24. 4 out of 5

    Marwan Asmar

    A memorable read, an Irishman in New York. This is a sequel to Angela's Ashes. The start is one of the McCourt's eldest brother, coming into New York across the Atlantic to start a new life at the Big Apple. We are introduced to Irish culture in another land, the heartaches of work, the odd jobs to make ends meets, the bedsits, the education, marriage, and finally death. At times it is hilariously funny, at times poignant. We are introduced to books, authors, to the teaching profession and the p A memorable read, an Irishman in New York. This is a sequel to Angela's Ashes. The start is one of the McCourt's eldest brother, coming into New York across the Atlantic to start a new life at the Big Apple. We are introduced to Irish culture in another land, the heartaches of work, the odd jobs to make ends meets, the bedsits, the education, marriage, and finally death. At times it is hilariously funny, at times poignant. We are introduced to books, authors, to the teaching profession and the pupils who are fed up with studying stuff they don't understand. You have to read to appreciate the sense of humour and life.

  25. 4 out of 5

    Trudi

    Pales in comparison to its prequel Angela's Ashes, which is heart-wrenching and brilliant.

  26. 5 out of 5

    Luana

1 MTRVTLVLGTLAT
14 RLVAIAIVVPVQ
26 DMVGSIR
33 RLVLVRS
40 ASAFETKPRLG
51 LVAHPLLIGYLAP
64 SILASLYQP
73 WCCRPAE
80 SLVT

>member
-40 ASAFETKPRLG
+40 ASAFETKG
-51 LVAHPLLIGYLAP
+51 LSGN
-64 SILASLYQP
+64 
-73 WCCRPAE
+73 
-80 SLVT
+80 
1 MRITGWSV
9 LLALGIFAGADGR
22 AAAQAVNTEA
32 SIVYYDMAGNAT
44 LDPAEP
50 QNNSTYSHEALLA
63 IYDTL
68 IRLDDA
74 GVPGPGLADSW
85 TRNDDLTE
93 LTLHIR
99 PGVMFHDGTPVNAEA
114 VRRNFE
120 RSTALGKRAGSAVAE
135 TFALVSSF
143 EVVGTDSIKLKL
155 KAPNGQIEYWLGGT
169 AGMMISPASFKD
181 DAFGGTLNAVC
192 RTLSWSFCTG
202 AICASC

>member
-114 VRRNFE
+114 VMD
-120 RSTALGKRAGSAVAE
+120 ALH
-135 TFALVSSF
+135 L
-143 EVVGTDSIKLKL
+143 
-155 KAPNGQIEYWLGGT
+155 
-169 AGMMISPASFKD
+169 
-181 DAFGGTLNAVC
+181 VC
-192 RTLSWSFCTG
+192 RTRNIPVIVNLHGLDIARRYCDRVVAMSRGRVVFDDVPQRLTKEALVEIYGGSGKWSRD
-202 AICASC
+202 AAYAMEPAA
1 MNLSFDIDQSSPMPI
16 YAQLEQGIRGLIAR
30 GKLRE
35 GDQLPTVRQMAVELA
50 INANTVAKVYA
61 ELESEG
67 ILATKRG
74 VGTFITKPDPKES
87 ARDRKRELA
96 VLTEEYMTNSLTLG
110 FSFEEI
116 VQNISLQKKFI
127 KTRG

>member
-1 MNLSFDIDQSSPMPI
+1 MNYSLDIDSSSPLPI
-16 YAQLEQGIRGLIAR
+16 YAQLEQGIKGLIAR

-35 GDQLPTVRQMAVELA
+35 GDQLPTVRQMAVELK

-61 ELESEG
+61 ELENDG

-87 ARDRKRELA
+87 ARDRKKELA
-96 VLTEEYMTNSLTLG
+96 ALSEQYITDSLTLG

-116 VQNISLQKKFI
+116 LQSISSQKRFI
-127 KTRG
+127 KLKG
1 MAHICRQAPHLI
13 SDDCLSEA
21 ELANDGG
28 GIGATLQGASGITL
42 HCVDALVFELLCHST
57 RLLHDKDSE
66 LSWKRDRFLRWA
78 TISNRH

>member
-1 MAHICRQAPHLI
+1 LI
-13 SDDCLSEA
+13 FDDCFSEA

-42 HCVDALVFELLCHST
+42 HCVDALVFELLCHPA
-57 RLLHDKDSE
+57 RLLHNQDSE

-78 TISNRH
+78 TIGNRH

Ciao Frank! Non sono una recensitrice, non ho idea di cosa si scrive dietro una quarta di copertina per far sì che un libro - quantunque penoso - venga venduto a orde di lettori entusiasti, e il commento che seguito a scrivere è animato solo dal fatto che io non solo ho letto le tue parole, ma le ho fatte mie e le ho rese il mio insegnamento principale di vita. Ho letto 'Le ceneri di Angela' nel 2010, durante il mio secondo viaggio a Francoforte, una delle città che amo più al mondo, e all'inizio Ciao Frank! Non sono una recensitrice, non ho idea di cosa si scrive dietro una quarta di copertina per far sì che un libro - quantunque penoso - venga venduto a orde di lettori entusiasti, e il commento che seguito a scrivere è animato solo dal fatto che io non solo ho letto le tue parole, ma le ho fatte mie e le ho rese il mio insegnamento principale di vita. Ho letto 'Le ceneri di Angela' nel 2010, durante il mio secondo viaggio a Francoforte, una delle città che amo più al mondo, e all'inizio ti detestavo per quel modo così volgare e popolano che avevi di scrivere, poi ho capito, e non solo ho capito, ma ho anche divorato. Così, il 15 di Aprile, emozionatissima, ho acquistato 'Che paese, l'America' e 'Ehi, prof!', sperando di ritrovarti sincero, timido e maldestro come ti avevo lasciato quando ti sei imbarcato su la Quercia d'Irlanda che ti avrebbe portato a New York, la città dei tuoi sogni; ti ho lasciato che speravi di arrivare in America ed iniziare una nuova vita per dimenticare la merda dei bassifondi di Limerick, per dimenticare la tua infelice infanzia cattolica e irlandese con un padre che spendeva la paga in bevute, e una madre disperata che doveva far l'elemosina per crescere te e i tuoi tre fratelli. L'America, il paese della possibilità, dove chiunque può inventarsi un lavoro e reinventarsi, il paese che ti guardava male perché eri un americano, certo, fornito di visto e tutto il resto che la burocrazia ti imponeva, ma eri un irlandese trattino americano. L'Irlanda non la volevi più, l'America sembrava non volerti e così t'ha messo a fare i lavori più bassi, quelli riservati a chi ha smesso di sperare, che è venuto al mondo con due soldi e muore senza nemmeno uno, insomma quelli come te. Ma tu eri diverso, tu ti eri emozionato a leggere Shakespeare quando avevi il tifo, anche se non capivi quello che ti voleva dire, tu andavi a lavorare per riscattare una madre straziata da un marito, tuo padre, che pure non riuscivi a rifiutare, che lasciava i figli senza una briciola di pane pur di bere. Tu volevi studiare, volevi l'istruzione. E invece sei finito nell'esercito, perché dovevi combattere i 'musi gialli', dovevi combattere il comunismo di un paese capitalista, capitalismo di cui ti raccoglievi la cenere negli alberghi di lusso per avvocati, imprenditori, figli d'avvocati e imprenditori che potevano andare all'Università, magari un ateneo dell'Ivy League; ma anche in guerra non ti arrendevi, e non contro il nemico, ma contro il futuro, leggevi e sognavi di tornare a New York con i libri dell'università. E all'Università, ci sei entrato, anche senza il diploma, perché la tua forza di volontà era più forte della forza di un destino che sembrava volerti stroncare le gambe ad ogni passo in più che facevi. Subivi il razzismo, lo vedevi mentre veniva indirizzato agli altri, ti indignavi, ma rimanevi fermo sul tuo posto, ti sentivi tagliato fuori da un mondo in cui parlavano di esistenzialismo mentre tu per pagarti la retta e mantenere madri e fratelli rimasti a Limerick lavoravi ai magazzini, e ti spezzavi la schiena pur di ottenere quello che per te è il tesoro più grande, l'istruzione. L'istruzione, quella stessa istruzione che oggi i ragazzini si scocciano di raggiungere, ragazzini che a casa hanno tutto, e che pure non hanno voglia di istruirsi, di studiare, di spaccarsi il culo come hai fatto tu. Perché a loro l'istruzione la danno addirittura gratuita, e non se la prendono. Tu la volevi, anche a costo di pagarla cara. E sei arrivato ad insegnare, partendo dall'istituto tecnico per arrivare al liceo. Tu non facevi differenza, per te i tuoi alunni erano tutti importanti, che fossero ricchi o poveri, perché come ti diceva sempre il tuo maestro 'potrete anche essere poveri e avere le scarpe, ma la vostra mente sarà sempre un palazzo'. Così hai sopportato di tutto. A scuola, fuori dalla scuola. Ma non ti sei mai fermato. Sei partito dai bassifondi di Limerick con il sogno di fare l'insegnante e, anziché rinunciare, la moglie che voleva che tu facessi un altro lavoro per avere più soldi e comprare mobili Queen Ann l'hai mollata, hai continuato ad insegnare. Ed io, quando non ho più voglia, quando mi adagio, quando mi sento sfiduciata e mi dico che sto facendo tanto per niente, penso a te; che da piccolo dormivi in un letto pieno di pulci, hai visto tua madre scopare con suo cugino pur di farvi avere un tetto sopra la testa, hai rinunciato a tutto, leggevi in biblioteca, di nascosto, leggevi Dostoevskij e portavi le lettere, raccoglievi frutti di nascosto per mangiare, facevi lo scaricatore, il lavapiatti, qualsiasi cosa, pur di arrivare. Pur di insegnare, che era il tuo obiettivo. E quando penso che non ho voglia di studiare, penso che, così come tu ti sentivi in colpa nei confronti di Horace, il negro che sfidava il razzismo e lavorava in mezzo alle offese dei bianchi pur di mandare il figlio dell'università, io mi sentirei in colpa nei tuoi confronti. Che quelli come me, con i denti bianchi, il pasto pronto e le copertine belle dei libri, li invidiavi. Io ti ringrazio per aver messo nero su bianco le tue memorie, perché solo così ho aperto gli occhi; perché con te ho capito che se hai un obbiettivo, ci arrivi, anche se vivi in un appartamento di New York senza l'acqua e senza la corrente. Grazie, Frank.